Elementary school teacher knowledge of sheltered instruction methodology in service to English language learners: a multi-case study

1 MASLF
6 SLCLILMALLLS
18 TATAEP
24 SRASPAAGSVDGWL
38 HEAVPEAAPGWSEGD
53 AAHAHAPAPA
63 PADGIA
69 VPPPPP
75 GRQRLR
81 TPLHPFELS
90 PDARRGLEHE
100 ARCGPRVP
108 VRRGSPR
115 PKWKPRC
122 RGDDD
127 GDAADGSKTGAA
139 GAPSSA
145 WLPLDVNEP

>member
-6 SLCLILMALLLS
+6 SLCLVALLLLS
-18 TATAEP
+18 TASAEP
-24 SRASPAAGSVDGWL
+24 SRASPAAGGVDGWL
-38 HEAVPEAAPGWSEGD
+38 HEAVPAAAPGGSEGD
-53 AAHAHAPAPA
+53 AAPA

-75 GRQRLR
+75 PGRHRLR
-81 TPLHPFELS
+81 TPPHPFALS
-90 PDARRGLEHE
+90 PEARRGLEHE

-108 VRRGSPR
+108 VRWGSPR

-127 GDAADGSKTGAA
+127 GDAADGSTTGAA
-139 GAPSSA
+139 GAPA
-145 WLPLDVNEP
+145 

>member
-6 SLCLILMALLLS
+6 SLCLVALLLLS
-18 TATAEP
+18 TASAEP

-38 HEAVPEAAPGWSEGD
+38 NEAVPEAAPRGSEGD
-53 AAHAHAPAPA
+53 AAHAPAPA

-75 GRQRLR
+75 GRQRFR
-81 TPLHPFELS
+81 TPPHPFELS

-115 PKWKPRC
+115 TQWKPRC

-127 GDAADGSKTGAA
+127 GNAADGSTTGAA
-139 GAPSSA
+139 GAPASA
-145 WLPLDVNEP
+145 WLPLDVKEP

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This study examines self reported survey evaluations and interviews of full-time elementary school teachers in regards to their use of sheltered instruction techniques when serving the English Language Learner (ELL) population in the Midwest. Many teachers are not equipped with adequate information about ELLs and about what comprises effective instruction for the ELLs. This study surveyed 161 Missouri certified, K-6, full-time public school teachers from urban, suburban, and rural school districts, and interviews were also conducted with 11 Missouri certified teachers located within the western mid-central region of the State of Missouri. Teachers were provided with self reported evaluations as to their use of sheltered techniques, as described by the Sheltered Instruction Observational Protocol (SIOP) Model (Echevarria, 2006; Echevarria, et al., 2008), in their regular classroom environments. Research Question 1 asks, "How do practicing elementary school teachers perceive their level of preparation in sheltered instruction methods/strategies?," results indicate that the representative sample of Missouri certified, K-6, elementary public school teachers perceive their preparation in sheltered instruction methodology/strategies to be inadequate at all levels of professional development and training when in fact many teachers are actually prepared with "good teaching strategies" to teach ELLs, but they are just now aware that they already possess the necessary skills to serve ELLs with their academic growth. Research Question 2 asks, "How do practicing elementary school teachers use sheltered instruction techniques in mainstream classrooms?" teacher surveys demonstrated a very good knowledge base of sheltered instruction techniques based upon the SIOP Model (Echevarria, 2006; Echevarria, et al., 2008) of teacher evaluation in sheltered instruction to ELLs. Most of the teachers surveyed used the sheltered instruction techniques necessary for advancing ELLs academically. Teachers have the basic requisite skills that can be nurtured by professional development in sheltered instruction techniques in service to ELLs and improving academic success among Diverse Linguistic Communities (DLCs), but for some reason were never informed as to the valuable use of the those good teaching skills in service to ELLs in their classrooms. The researcher believes more must be done at all levels of teacher preparation, to include university teacher preparation, graduate teaching programs, and school districts to provide quality, research based instructional sheltered instructional techniques in service to the academic advancement of DLCs in the U.S.